Mortality then becomes kind of a thing. It feels closer every day. How do we function with that thing looming over our heads? There is ample evidence of our demise staring back at us. Those lines, the eyes, skin are all sliding or scrunching. What to do about the inevitable?
My uncle used to say as he was turning ninety, (a man who was as active a person as I ever knew) that he was enjoying the ride. He was amazingly energetic until the end. He was my light, my soul, and my friend. He was a very loved person and I miss him every day.
As Baba Ram Das pointed out in his later years, the good thing about getting older is we acquire wisdom, feel less anxious and can find some inner peace. That makes it worth the ride. That peace brings contentment and a sense that time has passed but was not wasted. We urge young people to make use of time and we encourage them to not spend precious youth worrying.
We watch advertisements about looking younger, having youthful this and that. Like there is a way to stave off the inevitable and being old is the worst thing one can do. The idea is to do everything possible to retain youth. Isn’t it true that the Spanish came to this country looking for the fountain of youth? The search for immortality is not a new concept.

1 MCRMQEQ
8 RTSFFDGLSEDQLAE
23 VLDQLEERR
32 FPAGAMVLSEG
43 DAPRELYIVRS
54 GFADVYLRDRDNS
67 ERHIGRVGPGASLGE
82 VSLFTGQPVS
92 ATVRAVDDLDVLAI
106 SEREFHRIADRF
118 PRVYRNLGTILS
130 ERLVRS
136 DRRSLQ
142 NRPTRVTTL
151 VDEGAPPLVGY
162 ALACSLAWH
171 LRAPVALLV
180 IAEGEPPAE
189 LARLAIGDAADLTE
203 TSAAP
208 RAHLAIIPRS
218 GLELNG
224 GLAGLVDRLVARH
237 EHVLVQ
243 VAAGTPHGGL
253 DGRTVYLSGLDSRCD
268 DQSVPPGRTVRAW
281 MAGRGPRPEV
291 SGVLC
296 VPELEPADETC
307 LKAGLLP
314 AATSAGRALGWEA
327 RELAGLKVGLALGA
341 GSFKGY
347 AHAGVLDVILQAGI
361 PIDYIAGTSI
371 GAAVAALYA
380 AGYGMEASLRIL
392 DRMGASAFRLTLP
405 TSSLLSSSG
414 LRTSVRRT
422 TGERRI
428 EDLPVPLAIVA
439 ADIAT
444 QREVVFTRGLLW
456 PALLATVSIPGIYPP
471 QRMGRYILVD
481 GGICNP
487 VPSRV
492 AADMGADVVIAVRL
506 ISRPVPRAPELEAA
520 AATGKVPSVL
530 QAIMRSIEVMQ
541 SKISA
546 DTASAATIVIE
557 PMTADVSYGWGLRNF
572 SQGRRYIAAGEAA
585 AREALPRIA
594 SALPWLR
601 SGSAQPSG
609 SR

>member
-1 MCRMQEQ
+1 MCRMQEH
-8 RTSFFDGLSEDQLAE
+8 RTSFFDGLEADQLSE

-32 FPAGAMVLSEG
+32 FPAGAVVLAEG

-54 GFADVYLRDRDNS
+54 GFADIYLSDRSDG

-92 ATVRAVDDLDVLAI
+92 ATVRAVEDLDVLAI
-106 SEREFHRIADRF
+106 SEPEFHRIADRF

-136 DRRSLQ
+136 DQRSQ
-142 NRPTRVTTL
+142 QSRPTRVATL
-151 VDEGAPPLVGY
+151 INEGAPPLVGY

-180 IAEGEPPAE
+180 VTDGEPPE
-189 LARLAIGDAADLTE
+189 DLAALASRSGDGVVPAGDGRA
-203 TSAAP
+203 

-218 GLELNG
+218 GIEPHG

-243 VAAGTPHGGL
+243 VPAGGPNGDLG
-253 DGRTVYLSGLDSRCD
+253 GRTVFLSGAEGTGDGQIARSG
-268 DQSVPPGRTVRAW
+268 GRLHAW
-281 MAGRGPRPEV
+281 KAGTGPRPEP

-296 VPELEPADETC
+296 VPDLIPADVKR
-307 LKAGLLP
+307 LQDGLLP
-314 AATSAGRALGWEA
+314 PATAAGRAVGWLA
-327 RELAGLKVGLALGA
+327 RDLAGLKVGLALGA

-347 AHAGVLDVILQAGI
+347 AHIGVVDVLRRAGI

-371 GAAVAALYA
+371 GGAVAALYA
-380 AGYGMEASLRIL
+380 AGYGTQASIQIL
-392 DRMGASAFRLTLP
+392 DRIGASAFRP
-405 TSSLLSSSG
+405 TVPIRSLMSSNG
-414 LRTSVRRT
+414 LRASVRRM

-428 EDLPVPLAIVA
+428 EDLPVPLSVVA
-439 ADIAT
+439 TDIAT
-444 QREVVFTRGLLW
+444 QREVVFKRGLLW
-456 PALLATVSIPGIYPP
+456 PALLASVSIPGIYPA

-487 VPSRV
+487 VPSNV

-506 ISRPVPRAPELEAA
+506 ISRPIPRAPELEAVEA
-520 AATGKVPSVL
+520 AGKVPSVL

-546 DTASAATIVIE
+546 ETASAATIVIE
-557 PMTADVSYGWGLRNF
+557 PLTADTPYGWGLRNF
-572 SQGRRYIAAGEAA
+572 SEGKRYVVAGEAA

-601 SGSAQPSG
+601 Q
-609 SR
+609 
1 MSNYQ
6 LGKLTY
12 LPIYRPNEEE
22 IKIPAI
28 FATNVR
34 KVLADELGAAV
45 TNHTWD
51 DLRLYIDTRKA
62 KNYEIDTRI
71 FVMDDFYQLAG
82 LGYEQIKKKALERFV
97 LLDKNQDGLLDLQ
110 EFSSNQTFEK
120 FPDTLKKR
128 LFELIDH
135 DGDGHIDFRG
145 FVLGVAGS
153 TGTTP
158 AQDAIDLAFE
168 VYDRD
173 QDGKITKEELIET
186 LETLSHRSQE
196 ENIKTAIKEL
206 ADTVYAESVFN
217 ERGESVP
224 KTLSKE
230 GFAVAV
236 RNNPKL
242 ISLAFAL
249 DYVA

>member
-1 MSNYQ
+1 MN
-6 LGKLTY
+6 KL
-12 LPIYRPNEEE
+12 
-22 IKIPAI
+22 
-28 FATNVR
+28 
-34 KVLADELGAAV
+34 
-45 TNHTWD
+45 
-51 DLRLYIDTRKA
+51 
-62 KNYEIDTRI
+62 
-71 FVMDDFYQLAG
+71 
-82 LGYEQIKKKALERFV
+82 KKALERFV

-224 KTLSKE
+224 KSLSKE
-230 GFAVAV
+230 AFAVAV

I think looking young is our cultural fetish which encapsulates the fear of death by focusing on the reverse. Heaven is also a great invention to stave off the fear of death and nothingness. We go to a better place if we are good. If not, then off we go to eternal hell. Sounds like a solution to bad behavior and death all at once. I will not go all cynical about religion but most people either buy into the dream of heaven or they don’t. Jews are completely twisting in the wind because they do not believe in heaven.